August Bebel 1879

Free Development of the Individual

3. Communist Kitchen

First Published: Die Frau un der Sozialialismus, Berlin, 1946, S. 463-624;
Source: Society of the Future, Progress Publishers, 1971;
Translated: from the German by Don Danemanis;
Transcribed and HTML Markup: Sally Ryan.

As regards food, quality rather than quantity is the vital consideration: plenty is of little use if that plenty is no good. Quality is greatly improved by the way food is cooked. The preparation of food must be conducted as scientifically as all other human activity if it is to afford the best results. This requires knowledge and equipment. That our women, to whose lot the preparation of food falls in the main, do not and cannot possibly possess that knowledge needs no proof.

Mechanised appliances in big catering establishments have even today reached a level of perfection which the best equipped domestic kitchen cannot equal. A kitchen equipped with electricity for heating and light is ideal. No smoke, no excessive heat, no vapours, the kitchen looks more like a parlour than a work-room, in which all sorts of technical equipment and machines take in their stride the most unpleasant and time-consuming work. It has electrically driven machines for peeling potatoes and fruit, for stoning fruit, for stuffing sausages, for pressing lard, cutting meat, frying and roasting it, grinders for coffee and spices, bread-slicers, ice-crushers, corkscrews and corkers, and a hundred other apparatuses and machines enabling a relatively small number of people to prepare food for hundreds of diners without undue effort. The same applies to dish-washing and cleaning appliances.

For millions of women the kitchen is one of the most exhausting, time-robbing and wasteful institutions; it ruins their health and depresses them and is a source of constant worry for those--and they form the majority--whose means are scanty. The abolition of the private kitchen will be a deliverance for countless women. The kitchen is as obsolete an institution as the artisan's workshop; today both imply mismanagement, a waste of time, effort, heating and lighting, foodstuffs, etc.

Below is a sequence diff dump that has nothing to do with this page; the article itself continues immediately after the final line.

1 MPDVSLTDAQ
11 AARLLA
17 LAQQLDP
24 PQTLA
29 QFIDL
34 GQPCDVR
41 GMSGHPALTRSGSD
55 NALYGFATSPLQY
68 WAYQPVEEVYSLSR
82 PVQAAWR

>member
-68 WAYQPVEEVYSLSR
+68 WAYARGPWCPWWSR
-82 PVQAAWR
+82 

The nutritive value of food is enhanced by the ease with which it can be assimilated; this is the decisive factor. A natural system of nourishment for all is possible only in the future society. Cato (200 B.C.) praises Ancient Rome for having had experts in the art of healing, but, up until the 6th century of the city, no work for them to do. The Romans lived so soberly and simply that disease was rare and old age was the usual cause of death. Only when gluttony and idleness, in short, licence for some and want and excessive work for others, asserted themselves, did matters change radically. Gluttony and licence will be impossible in future, and likewise want, misery and privation. There is enough to satisfy all. Heinrich Heine wrote:

There's enough of barley and wheat below
Every appetite to appease,
Myrtles and roses, beauty and joy,
And, finest of all, sweet peas.
O yes, when their pods split up, sweet peas
Will be piled on the ground sky-high.
As for heaven, let sparrows and hawks share it
With the angels that live in the sky.

"He who eats little lives well" (that is, long), said the Italian Cornaro in the 16th century, as quoted by Niemeyer. Ultimately chemistry will also participate in the manufacture of new and better foods in a manner and on a scale hitherto unknown. Today this branch of science is greatly abused in order to facilitate adulteration and fraud, but it is obvious that a chemically prepared food, possessing all the properties of a natural product, fulfils the same purpose. The form of preparation is of secondary importance, provided the product meets the requirements in all other respects.